It’s hard not to at least be aware of the local noise scene if you live in Yogyakarta. That’s because, most of the time, the scene comes to you, whether you want it or not. Recently, we were on a Jogja city bus when a small crowd got on board with their arms full of speakers, cables, and DIY electronic noisemakers, and proceeded to blast out the bus, exposing the riders to a new soundtrack of discordant noise.
It was another performance by Jogja Noise Bombing, a collective that believes in staging secret, but very public, happenings throughout the city. They do this often enough, taking over parks, streets, and other public spaces. But there was something special about this performance because this time, they weren’t alone.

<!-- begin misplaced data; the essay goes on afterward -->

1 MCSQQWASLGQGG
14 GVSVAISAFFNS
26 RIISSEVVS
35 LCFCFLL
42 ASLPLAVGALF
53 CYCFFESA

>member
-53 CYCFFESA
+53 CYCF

The entire city was full of experimental artists, 57 in total, for an international music festival called Nusasonic. It was the biggest noise and experimental festival of its kind to be held in Jogja and, true to the scene’s outsider status, it pulled of eleven days of music, discussions, and workshops without the kinds of corporate sponsorship (read: tobacco money) that usually seep into arts and music festivals in Southeast Asia.